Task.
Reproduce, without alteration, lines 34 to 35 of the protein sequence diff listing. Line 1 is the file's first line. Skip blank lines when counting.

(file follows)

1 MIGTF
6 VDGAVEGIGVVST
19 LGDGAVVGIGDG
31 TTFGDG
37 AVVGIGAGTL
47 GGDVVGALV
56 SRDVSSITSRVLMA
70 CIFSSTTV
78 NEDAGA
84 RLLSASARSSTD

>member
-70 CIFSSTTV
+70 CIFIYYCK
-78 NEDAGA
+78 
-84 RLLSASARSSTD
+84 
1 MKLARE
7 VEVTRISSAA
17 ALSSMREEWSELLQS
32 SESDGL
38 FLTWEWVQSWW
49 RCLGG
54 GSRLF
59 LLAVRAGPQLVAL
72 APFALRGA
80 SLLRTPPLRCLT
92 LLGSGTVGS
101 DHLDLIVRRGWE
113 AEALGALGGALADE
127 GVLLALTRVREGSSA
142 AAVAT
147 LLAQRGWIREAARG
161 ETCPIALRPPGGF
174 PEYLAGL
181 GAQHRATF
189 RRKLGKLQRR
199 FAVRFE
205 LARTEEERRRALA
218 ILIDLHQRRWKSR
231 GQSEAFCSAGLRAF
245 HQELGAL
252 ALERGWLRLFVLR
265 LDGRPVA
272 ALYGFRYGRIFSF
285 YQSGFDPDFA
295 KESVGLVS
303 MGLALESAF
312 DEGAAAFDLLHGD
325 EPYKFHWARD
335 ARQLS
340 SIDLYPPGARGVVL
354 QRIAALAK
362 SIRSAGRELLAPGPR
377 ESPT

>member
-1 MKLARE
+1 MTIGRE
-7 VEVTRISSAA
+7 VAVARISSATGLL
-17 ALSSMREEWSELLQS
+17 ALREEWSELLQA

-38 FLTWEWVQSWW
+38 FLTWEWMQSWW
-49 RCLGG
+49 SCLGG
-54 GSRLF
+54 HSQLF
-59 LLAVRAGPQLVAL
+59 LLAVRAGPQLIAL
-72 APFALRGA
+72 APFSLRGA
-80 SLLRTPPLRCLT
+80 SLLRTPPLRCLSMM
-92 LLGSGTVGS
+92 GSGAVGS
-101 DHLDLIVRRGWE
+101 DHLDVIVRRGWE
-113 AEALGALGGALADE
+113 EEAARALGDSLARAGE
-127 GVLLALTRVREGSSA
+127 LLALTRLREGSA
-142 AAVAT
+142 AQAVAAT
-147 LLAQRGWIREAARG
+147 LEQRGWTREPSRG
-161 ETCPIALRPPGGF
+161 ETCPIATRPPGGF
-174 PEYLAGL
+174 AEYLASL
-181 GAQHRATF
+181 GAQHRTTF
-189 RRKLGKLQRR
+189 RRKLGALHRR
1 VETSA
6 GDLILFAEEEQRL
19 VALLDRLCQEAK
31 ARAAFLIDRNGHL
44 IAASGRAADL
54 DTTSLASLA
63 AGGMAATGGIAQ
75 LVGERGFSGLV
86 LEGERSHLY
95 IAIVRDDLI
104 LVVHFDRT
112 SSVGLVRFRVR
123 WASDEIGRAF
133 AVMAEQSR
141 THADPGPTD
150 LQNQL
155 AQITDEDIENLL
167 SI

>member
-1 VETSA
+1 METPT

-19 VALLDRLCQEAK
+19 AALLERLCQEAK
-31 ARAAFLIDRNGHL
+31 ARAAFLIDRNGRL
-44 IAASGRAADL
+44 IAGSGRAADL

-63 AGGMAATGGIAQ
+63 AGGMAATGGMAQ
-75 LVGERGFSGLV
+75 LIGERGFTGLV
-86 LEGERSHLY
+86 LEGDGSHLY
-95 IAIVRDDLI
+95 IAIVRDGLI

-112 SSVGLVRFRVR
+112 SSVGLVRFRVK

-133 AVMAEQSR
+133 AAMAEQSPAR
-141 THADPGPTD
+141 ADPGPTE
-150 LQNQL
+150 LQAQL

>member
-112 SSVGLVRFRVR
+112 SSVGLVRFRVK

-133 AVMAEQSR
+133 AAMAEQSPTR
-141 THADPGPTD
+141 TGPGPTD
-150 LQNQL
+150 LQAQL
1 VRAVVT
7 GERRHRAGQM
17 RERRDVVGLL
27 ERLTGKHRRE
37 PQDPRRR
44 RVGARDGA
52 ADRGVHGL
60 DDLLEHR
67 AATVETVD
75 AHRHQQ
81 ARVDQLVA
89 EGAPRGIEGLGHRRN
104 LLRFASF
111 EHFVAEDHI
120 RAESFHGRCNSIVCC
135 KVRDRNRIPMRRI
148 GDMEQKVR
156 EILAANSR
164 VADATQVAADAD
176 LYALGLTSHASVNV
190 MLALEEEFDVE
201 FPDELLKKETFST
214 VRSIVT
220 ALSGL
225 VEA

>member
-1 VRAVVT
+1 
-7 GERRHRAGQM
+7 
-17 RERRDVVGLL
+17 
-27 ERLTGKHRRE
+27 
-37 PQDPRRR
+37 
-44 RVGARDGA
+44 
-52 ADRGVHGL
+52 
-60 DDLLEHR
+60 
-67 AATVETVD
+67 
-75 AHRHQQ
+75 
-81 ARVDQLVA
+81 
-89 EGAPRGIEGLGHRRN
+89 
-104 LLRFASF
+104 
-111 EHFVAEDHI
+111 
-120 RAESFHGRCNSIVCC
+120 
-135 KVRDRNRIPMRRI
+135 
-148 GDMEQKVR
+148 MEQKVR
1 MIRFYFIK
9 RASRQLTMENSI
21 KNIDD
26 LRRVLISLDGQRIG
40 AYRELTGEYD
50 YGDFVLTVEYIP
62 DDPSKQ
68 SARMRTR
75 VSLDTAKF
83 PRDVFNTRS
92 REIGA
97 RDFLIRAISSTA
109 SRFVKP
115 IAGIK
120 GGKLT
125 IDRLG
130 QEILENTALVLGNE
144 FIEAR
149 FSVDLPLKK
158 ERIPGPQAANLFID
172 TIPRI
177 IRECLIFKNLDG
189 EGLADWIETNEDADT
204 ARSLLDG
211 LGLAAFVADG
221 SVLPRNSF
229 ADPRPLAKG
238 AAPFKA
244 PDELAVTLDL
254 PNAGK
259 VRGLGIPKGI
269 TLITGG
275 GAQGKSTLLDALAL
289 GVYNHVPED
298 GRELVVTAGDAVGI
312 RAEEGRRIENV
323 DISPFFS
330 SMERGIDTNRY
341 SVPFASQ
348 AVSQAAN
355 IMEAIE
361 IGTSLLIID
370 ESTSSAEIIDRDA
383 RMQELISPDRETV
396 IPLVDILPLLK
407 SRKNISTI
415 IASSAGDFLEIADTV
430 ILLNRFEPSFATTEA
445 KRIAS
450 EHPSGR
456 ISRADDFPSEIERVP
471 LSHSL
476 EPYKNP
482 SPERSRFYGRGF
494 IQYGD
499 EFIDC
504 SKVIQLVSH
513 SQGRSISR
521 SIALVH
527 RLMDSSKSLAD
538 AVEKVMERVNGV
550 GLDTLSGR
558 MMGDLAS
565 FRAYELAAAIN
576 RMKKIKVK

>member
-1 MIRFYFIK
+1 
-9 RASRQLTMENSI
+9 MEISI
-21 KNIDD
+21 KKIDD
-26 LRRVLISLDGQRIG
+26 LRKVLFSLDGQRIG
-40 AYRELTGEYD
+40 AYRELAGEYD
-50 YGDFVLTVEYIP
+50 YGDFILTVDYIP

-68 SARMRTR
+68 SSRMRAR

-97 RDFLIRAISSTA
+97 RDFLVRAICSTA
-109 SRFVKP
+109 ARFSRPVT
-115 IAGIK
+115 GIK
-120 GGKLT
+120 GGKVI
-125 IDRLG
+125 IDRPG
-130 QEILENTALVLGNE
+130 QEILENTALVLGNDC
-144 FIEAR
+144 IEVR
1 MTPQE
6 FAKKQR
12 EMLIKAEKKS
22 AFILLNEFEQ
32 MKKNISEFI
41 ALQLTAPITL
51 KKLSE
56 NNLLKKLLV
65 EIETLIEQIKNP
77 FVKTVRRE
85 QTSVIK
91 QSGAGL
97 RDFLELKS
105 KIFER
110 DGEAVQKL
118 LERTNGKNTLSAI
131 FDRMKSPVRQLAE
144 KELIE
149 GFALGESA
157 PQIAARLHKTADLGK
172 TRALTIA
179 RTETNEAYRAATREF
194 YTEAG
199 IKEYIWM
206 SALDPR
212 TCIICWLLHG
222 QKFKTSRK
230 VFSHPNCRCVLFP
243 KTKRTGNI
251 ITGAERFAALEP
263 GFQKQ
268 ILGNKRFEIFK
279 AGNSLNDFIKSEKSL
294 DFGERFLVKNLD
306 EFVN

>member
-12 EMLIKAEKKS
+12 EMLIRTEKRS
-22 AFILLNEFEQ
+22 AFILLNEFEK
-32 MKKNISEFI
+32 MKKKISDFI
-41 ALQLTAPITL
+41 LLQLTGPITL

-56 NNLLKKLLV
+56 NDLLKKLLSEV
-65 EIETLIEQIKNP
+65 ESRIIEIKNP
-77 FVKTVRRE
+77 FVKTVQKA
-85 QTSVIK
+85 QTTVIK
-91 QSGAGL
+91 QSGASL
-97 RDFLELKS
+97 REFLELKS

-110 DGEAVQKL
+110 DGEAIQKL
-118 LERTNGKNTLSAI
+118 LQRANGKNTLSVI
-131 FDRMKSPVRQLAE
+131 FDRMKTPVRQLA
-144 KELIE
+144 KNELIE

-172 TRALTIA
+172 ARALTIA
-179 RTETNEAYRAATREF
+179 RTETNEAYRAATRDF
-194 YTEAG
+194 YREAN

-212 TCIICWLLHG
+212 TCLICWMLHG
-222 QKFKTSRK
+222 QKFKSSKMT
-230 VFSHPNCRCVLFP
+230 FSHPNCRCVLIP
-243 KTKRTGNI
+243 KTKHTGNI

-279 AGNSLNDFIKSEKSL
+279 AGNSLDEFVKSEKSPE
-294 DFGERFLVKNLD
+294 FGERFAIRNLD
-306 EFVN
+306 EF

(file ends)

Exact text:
161 ETCPIALRPPGGF
174 PEYLAGL